Tuesday, March 08, 2011

Gender Differences Persist in Many Subjects

ScienceDaily (July 27, 2008) — "We've all heard it. Many of us in fact believe it. Girls just aren't as good at math as boys.  

But is it true? After sifting through mountains of data - including SAT results and math scores from 7 million students who were tested in accordance with the No Child Left Behind Act - a team of scientists says the answer is no. Whether they looked at average performance, the scores of the most gifted children or students' ability to solve complex math problems, girls measured up to boys."

"There just aren't gender differences anymore in math performance," says University of Wisconsin-Madison psychology professor Janet Hyde, the study's leader. "So parents and teachers need to revise their thoughts about this."

 Reality Check:


SubjectYearMales: Grade 12   Females: Grade 12M-F DifferenceProb.
Math200915515230.0053
Science200915114920.0061
Reading2009218224-60.0000
Writing2007144162-180.0000
Economics200615214840.0071

MP: The national average test scores by gender in the table above for students in grade 12 show that there are still statistically significant differences in performance on standardized tests in math, science, reading, writing and economics, according to U.S. Department of Education data available here.  For standardized tests in math, science and economics, boys score significantly higher on average than girls in grade 12, and for reading and writing tests, girls score significantly higher than boys (all at a 1% level of statistical significance or higher).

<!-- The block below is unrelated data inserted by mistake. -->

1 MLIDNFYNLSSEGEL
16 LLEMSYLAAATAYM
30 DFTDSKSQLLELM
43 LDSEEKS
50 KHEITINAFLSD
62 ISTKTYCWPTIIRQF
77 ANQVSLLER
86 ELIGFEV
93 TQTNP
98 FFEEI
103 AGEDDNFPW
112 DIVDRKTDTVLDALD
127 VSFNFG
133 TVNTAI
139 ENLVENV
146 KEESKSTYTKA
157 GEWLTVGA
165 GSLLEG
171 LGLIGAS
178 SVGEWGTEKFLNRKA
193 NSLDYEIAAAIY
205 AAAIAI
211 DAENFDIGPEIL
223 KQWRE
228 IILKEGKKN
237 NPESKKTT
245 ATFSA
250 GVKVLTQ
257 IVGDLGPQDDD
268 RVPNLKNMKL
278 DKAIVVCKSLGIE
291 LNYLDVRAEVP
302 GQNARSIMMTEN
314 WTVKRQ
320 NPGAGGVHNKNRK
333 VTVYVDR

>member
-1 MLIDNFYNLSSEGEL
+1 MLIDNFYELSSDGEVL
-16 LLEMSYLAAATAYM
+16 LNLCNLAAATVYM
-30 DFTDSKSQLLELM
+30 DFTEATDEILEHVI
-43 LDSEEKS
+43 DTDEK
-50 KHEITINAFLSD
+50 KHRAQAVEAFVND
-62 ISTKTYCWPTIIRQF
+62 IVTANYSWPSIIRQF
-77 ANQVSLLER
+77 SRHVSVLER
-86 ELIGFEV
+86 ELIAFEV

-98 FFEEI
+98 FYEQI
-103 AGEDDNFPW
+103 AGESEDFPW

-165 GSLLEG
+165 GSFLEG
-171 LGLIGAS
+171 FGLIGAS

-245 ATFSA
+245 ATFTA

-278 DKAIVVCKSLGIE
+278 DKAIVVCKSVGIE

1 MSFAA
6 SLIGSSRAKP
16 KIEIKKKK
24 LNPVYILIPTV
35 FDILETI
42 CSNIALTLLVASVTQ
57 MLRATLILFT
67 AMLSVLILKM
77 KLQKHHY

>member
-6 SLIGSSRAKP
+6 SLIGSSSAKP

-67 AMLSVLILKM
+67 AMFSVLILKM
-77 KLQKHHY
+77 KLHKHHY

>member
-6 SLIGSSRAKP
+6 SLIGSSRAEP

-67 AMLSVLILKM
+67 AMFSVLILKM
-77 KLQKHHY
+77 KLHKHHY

So there are gender differences in not only math performance, but also for science, reading, writing and economics, and these differences persist over time.  Perhaps parents, teachers and everybody else should just revise their thoughts about this and accept the reality that there are gender differences in cognitive abilities.  Is that so terribly bad that girls might be naturally better at reading and writing and boys are naturally better at math and science?